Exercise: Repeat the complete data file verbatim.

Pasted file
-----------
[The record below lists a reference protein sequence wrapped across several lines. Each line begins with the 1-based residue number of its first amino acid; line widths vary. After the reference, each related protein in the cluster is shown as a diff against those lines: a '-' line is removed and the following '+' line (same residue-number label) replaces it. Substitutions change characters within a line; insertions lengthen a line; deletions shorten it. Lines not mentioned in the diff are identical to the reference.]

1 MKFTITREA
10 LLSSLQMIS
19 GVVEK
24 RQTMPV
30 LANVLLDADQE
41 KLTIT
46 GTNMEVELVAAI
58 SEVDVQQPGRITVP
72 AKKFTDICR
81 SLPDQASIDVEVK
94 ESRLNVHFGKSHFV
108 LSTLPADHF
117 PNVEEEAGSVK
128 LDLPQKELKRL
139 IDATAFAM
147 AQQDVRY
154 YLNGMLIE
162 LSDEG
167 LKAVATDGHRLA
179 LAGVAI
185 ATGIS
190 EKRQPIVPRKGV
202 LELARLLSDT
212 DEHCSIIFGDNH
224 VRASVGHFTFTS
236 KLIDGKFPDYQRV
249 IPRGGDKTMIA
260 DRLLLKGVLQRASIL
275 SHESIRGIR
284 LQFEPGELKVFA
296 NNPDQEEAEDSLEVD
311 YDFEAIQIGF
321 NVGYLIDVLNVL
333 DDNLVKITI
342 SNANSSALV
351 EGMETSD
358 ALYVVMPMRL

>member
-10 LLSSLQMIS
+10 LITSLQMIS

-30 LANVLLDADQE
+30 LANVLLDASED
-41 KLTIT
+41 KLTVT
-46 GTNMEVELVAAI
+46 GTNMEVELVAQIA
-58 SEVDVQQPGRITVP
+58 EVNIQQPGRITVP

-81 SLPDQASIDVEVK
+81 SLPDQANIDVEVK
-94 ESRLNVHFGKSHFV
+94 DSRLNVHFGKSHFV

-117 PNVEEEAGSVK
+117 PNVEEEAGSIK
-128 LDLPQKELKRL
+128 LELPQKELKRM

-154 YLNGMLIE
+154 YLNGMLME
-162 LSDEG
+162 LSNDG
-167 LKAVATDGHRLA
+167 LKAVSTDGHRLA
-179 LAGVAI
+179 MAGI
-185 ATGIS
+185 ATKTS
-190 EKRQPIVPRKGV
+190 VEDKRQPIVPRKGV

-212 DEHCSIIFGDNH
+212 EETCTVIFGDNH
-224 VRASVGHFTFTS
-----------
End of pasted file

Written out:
[The record below lists a reference protein sequence wrapped across several lines. Each line begins with the 1-based residue number of its first amino acid; line widths vary. After the reference, each related protein in the cluster is shown as a diff against those lines: a '-' line is removed and the following '+' line (same residue-number label) replaces it. Substitutions change characters within a line; insertions lengthen a line; deletions shorten it. Lines not mentioned in the diff are identical to the reference.]

1 MKFTITREA
10 LLSSLQMIS
19 GVVEK
24 RQTMPV
30 LANVLLDADQE
41 KLTIT
46 GTNMEVELVAAI
58 SEVDVQQPGRITVP
72 AKKFTDICR
81 SLPDQASIDVEVK
94 ESRLNVHFGKSHFV
108 LSTLPADHF
117 PNVEEEAGSVK
128 LDLPQKELKRL
139 IDATAFAM
147 AQQDVRY
154 YLNGMLIE
162 LSDEG
167 LKAVATDGHRLA
179 LAGVAI
185 ATGIS
190 EKRQPIVPRKGV
202 LELARLLSDT
212 DEHCSIIFGDNH
224 VRASVGHFTFTS
236 KLIDGKFPDYQRV
249 IPRGGDKTMIA
260 DRLLLKGVLQRASIL
275 SHESIRGIR
284 LQFEPGELKVFA
296 NNPDQEEAEDSLEVD
311 YDFEAIQIGF
321 NVGYLIDVLNVL
333 DDNLVKITI
342 SNANSSALV
351 EGMETSD
358 ALYVVMPMRL

>member
-10 LLSSLQMIS
+10 LITSLQMIS

-30 LANVLLDADQE
+30 LANVLLDASED
-41 KLTIT
+41 KLTVT
-46 GTNMEVELVAAI
+46 GTNMEVELVAQIA
-58 SEVDVQQPGRITVP
+58 EVNIQQPGRITVP

-81 SLPDQASIDVEVK
+81 SLPDQANIDVEVK
-94 ESRLNVHFGKSHFV
+94 DSRLNVHFGKSHFV

-117 PNVEEEAGSVK
+117 PNVEEEAGSIK
-128 LDLPQKELKRL
+128 LELPQKELKRM

-154 YLNGMLIE
+154 YLNGMLME
-162 LSDEG
+162 LSNDG
-167 LKAVATDGHRLA
+167 LKAVSTDGHRLA
-179 LAGVAI
+179 MAGI
-185 ATGIS
+185 ATKTS
-190 EKRQPIVPRKGV
+190 VEDKRQPIVPRKGV

-212 DEHCSIIFGDNH
+212 EETCTVIFGDNH
-224 VRASVGHFTFTS